Eleven stories by the author of Golk, Other Men's Daughters, and Natural Shocks--most of them stylishly compressed,...



Eleven stories by the author of Golk, Other Men's Daughters, and Natural Shocks--most of them stylishly compressed, tolerably sentimental, yet not-quite-satisfying tales of epiphany or taking-stock on a life. An unhappy Middle-American family man turns 50, teeters on breakup, but ends up soldiering on (his disappointed wife: ""And may the next fifty years see you try harder""). A terrifically successful Chicago real-estate woman puts two kids through college but winds up herself esssentially alone, ""without ideal address."" An American student/poet in Rome throws aside her constraining Catholic ""Spell-man Scholarship""--fed up with a ""megalomaniacal city of caesars, nulls and suckers."" Stern takes on all these characters with shrewd, hard-working professionalism; but he doesn't really seem to have gotten to know them very well on such short notice--a problem that's most damaging in ""Double Charley,"" which features the uneasy relationship between a pair of big but fading song-writers (whose creative collaboration here hasn't a shred of verisimilitude). More authoritative and relaxed, then, are the pieces with academic backgrounds or personalities (Stern is a professor at the University of Chicago): a bitterly jobless academic, married to an assistant-prof, makes a play for one of his wife's colleagues (""It was WE--Woman's Era--in the universities"") and winds up rescuing her minister husband from a disastrous preaching debut; a grad-student couple in Java goes through heavy weather (""She was in the jungle. . . . The only ax she had was the knowledge she was in trouble""); plus frankly wistful, diary-like musings from a middle-aged professor (remembering students) and a minor poet (reading his marl from a touchingly oddball fan). But the best story here has a first-person impact of a much more fundamental sort: ""Packages"" is the narrator's terse account of his mother's cancer death and his father's senility; and though it's slightly overwrought (in its understated way) and undermined by the inclusion of another, sketchier treatment of the same material elsewhere in this collection, the story succeeds in projecting the ragged interplay of human reactions--the narrator's attempts to be logical, adult, practical. . . while some part of him is howling. Uneven but worthy work, then--from an intelligent, witty, and thoughtful writer whose short fiction tends to be a bit short on spontaneity and conviction.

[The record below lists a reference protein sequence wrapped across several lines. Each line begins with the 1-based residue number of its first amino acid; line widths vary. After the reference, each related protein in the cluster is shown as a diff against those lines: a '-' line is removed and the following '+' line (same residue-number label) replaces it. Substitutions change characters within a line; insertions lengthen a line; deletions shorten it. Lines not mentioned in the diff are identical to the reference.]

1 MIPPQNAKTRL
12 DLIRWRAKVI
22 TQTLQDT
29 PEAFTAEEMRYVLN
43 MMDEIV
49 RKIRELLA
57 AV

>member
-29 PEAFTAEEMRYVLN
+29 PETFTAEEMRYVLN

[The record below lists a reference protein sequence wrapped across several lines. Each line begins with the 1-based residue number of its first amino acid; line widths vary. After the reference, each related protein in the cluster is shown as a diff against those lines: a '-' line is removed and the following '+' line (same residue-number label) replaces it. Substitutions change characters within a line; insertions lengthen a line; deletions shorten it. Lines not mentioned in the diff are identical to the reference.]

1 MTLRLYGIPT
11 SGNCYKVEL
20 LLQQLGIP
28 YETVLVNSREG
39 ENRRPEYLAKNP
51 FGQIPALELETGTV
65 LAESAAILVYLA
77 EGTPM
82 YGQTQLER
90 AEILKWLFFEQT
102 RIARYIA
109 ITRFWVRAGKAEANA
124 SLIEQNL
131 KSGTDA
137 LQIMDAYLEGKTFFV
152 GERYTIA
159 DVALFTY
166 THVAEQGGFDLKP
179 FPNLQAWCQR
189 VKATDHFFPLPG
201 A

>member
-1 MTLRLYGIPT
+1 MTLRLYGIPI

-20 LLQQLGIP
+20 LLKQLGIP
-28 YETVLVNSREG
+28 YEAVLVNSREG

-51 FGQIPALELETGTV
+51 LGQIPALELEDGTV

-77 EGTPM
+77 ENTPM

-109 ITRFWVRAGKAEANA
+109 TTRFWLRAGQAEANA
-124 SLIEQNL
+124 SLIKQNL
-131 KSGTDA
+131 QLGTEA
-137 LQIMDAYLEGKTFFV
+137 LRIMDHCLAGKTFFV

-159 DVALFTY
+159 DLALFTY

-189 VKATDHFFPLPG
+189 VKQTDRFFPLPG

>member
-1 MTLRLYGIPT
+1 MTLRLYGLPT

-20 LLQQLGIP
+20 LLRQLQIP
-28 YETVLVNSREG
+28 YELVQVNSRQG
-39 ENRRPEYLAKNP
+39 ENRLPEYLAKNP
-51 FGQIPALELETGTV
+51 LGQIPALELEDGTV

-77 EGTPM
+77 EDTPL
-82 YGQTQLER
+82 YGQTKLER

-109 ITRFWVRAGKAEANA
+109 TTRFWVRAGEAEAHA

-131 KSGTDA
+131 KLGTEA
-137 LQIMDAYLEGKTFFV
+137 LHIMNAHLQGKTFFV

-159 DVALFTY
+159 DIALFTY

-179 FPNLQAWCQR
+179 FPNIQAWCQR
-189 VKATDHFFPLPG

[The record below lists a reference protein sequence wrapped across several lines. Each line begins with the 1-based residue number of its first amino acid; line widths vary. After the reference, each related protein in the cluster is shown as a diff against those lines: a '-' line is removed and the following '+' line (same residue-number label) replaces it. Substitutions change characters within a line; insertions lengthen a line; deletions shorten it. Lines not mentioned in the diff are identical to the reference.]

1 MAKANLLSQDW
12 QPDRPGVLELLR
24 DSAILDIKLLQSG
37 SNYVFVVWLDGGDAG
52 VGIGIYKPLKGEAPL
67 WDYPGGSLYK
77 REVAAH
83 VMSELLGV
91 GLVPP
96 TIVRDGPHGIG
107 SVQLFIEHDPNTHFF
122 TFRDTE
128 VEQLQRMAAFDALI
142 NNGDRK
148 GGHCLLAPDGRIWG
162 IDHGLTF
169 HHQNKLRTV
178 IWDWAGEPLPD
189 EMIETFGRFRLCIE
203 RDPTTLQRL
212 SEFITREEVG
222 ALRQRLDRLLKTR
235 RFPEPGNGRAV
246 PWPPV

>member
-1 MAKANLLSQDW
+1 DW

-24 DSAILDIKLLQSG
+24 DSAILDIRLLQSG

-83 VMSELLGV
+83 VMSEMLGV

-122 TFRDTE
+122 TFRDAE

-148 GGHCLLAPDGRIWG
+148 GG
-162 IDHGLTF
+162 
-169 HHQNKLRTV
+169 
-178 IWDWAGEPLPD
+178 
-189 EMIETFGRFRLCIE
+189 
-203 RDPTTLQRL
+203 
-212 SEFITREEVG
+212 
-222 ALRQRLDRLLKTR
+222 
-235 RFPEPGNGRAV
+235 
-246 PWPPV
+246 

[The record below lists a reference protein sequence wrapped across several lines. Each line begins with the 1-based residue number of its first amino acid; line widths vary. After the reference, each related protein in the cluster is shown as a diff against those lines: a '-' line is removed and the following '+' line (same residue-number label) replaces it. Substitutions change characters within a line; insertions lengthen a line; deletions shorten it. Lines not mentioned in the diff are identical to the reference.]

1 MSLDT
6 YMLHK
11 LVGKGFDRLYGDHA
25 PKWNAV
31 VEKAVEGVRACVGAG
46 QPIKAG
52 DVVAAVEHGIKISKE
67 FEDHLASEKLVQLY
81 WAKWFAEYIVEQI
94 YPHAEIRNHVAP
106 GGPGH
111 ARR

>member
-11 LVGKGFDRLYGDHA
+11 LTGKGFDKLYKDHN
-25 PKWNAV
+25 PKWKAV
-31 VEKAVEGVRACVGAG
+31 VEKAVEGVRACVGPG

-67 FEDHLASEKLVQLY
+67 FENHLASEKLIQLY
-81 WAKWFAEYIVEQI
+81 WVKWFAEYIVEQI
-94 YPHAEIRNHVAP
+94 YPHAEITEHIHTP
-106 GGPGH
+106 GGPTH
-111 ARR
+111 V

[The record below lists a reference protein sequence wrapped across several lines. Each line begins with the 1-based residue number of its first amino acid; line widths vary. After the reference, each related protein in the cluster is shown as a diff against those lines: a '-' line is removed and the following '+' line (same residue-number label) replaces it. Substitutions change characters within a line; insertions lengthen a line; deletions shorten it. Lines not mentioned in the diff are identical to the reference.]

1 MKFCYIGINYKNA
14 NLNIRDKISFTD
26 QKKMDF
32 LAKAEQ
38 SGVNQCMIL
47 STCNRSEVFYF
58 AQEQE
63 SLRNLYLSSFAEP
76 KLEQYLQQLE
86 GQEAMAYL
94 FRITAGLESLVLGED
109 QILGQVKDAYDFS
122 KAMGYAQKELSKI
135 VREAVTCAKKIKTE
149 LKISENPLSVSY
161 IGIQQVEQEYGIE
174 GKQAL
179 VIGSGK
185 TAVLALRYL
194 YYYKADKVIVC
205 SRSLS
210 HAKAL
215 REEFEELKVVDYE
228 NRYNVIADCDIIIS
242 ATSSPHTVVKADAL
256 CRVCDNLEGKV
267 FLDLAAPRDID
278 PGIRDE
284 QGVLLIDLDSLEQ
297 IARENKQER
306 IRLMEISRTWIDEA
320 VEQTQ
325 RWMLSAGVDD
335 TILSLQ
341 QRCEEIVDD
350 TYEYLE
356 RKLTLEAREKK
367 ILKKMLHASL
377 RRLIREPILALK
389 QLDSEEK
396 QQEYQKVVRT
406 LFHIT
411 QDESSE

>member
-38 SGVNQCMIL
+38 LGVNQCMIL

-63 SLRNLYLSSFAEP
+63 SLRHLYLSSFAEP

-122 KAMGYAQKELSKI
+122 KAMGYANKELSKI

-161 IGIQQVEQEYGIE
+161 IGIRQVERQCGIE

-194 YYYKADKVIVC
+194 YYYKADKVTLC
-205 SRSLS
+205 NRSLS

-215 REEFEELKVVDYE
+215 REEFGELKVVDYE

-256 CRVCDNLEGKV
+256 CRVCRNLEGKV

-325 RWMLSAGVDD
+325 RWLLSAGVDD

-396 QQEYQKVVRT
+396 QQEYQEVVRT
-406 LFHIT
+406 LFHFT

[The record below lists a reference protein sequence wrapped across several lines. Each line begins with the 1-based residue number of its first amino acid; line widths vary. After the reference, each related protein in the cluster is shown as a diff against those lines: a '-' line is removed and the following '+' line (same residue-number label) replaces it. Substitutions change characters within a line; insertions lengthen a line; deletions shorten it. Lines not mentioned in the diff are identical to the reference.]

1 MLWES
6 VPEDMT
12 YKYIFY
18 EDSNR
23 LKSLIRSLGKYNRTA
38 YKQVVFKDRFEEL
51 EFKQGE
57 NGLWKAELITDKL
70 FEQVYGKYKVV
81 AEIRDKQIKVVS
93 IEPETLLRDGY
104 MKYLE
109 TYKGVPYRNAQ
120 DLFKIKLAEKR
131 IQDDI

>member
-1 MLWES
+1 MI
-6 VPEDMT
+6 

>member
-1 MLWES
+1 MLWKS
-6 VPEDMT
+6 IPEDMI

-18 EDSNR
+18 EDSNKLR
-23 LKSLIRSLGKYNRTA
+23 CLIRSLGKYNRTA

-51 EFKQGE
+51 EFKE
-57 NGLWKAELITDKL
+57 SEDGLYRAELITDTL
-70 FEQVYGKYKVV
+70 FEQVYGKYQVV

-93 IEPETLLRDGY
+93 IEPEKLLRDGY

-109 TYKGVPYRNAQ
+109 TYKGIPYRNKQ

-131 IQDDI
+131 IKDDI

Pub Date: Sept. 8, 1980


Page Count: -

Publisher: Coward, McCann & Geoghegan

Review Posted Online: N/A

Kirkus Reviews Issue: Sept. 1, 1980